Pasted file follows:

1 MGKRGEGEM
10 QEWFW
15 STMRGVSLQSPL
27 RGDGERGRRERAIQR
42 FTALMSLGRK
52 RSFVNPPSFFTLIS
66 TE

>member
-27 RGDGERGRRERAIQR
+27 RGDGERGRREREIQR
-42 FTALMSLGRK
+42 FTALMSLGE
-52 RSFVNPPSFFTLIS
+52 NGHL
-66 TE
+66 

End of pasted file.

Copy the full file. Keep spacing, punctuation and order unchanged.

1 MGKRGEGEM
10 QEWFW
15 STMRGVSLQSPL
27 RGDGERGRRERAIQR
42 FTALMSLGRK
52 RSFVNPPSFFTLIS
66 TE

>member
-27 RGDGERGRRERAIQR
+27 RGDGERGRREREIQR
-42 FTALMSLGRK
+42 FTALMSLGE
-52 RSFVNPPSFFTLIS
+52 NGHL
-66 TE
+66 